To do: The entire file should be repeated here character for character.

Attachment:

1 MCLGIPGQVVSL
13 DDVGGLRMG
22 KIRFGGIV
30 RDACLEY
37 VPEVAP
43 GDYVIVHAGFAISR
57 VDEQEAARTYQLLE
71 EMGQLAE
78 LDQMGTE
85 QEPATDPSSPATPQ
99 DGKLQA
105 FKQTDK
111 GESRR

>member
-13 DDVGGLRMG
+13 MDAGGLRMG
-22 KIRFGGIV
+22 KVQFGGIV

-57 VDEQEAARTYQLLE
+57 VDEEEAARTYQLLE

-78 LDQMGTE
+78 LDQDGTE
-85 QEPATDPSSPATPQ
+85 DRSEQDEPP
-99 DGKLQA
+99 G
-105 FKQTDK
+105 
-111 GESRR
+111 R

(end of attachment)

1 MCLGIPGQVVSL
13 DDVGGLRMG
22 KIRFGGIV
30 RDACLEY
37 VPEVAP
43 GDYVIVHAGFAISR
57 VDEQEAARTYQLLE
71 EMGQLAE
78 LDQMGTE
85 QEPATDPSSPATPQ
99 DGKLQA
105 FKQTDK
111 GESRR

>member
-13 DDVGGLRMG
+13 MDAGGLRMG
-22 KIRFGGIV
+22 KVQFGGIV

-57 VDEQEAARTYQLLE
+57 VDEEEAARTYQLLE

-78 LDQMGTE
+78 LDQDGTE
-85 QEPATDPSSPATPQ
+85 DRSEQDEPP
-99 DGKLQA
+99 G
-105 FKQTDK
+105 
-111 GESRR
+111 R